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Technology and health care for the elderly medical research studies

Focus on strategic priorities that have significant social impact.

CAT 2015-12

Support, Education, Networking & Sustained Engagement (SENSE): Knowledge-to-Action with Families of the Frail Elderly Living in Residential Long-term Care

This pilot study aims to conduct a knowledge-to-action project by co-creating a workshop series with families that provides education, peer support and networking.

Possible Research Results

Anticipated findingsTogether, the data from the surveys and focus groups will illuminate the influence of participation in a collaborative and transformative approach to KTA on family members’ sense of inclusion and optimal involvement in their relatives’ care and the RLTC facility where they reside. These findings will help inform the further refinement of the KTE process for the SENSE Workshop Series. We also anticipate that while the study is taking place at one site, the findings will be transferable to similar RLTC facilities.

Impact of findingsThis study can lead to insights into how to best engage with families through KTA research. This study is directly relevant to TVN’s strategic priority to “empower, engage and support patients and their families/caregivers” as we will develop strategies that support engagement and equip family members to communicate more effectively with healthcare providers at their relative’s RLTC facility. With a growing contribution to care by family members of the frail elderly in RLTC in the coming decades, policies and programs that empower families and foster authentic care partnerships between families and care providers need to be developed. The workshop content will be transferable to other RLTC settings while the findings could be integrated into ongoing policies and practices around family inclusion in this sector. In conclusion, families have voiced a wish to be engaged and included when caring for residents. We believe the co-creation and implementation of the SENSE Workshops, will contribute to enhance existing support currently provided to them and consequently improve care of older adults living in RLTC facilities.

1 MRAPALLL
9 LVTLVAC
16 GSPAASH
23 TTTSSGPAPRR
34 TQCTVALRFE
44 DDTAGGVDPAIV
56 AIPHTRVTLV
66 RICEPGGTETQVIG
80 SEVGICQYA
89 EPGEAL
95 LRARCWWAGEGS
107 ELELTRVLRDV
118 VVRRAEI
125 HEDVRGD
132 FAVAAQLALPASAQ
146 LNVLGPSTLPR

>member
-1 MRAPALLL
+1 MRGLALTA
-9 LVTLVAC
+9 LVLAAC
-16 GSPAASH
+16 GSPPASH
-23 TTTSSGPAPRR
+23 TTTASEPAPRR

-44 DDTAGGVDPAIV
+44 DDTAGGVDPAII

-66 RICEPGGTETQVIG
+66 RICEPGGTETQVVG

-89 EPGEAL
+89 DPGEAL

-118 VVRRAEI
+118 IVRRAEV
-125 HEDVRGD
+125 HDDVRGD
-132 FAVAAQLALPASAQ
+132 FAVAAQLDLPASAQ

About the Project

Over 250,000 Canadians live in residential long-term care (RLTC). By 2038, families of residents will be giving over 107 million hours of care each year. In general, the role of families and friends in this setting has been unclear. They have been thought of as visitors, mainly providing social and emotional support. Yet our research suggests their role is changing. This is due to growing frailty and medical needs of residents, without an increase in staffing support. Family members and friends are becoming more involved in day-to-day and 'hands-on' care for their relative. They also play a larger role in the lives of other residents. Highly involved family members on-site expressed a desire to better understand the needs of all residents, particularly those with dementia.

For more details on the project rationale, objectives and research plan, click here. 

Project Team

Principal Investigator:

Jennifer Baumbusch, RN, PhD, MSN, BSN -- University of British Columbia

Co-Investigators:

Elisabeth Drance, MD -- University of British Columbia

Deborah O'Connor, RSW, PhD -- University of British Columbia

Alison Phinney, RN, PhD -- University of British Columbia 

Colin Reid, PhD -- University of British Columbia

Patricia Rodney, RN, PhD -- University of British Columbia

Jo Ann Tait, MScN, BHSc, RPN -- University of British Columbia

Catherine Ward-Griffin, RN, PhD -- Western University

Knowledge Users and Partners:

Kathleen Hamilton

Project Contact: Jennifer Baumbusch -- jennifer.baumbusch@nursing.ubc.ca

CAT 2015-12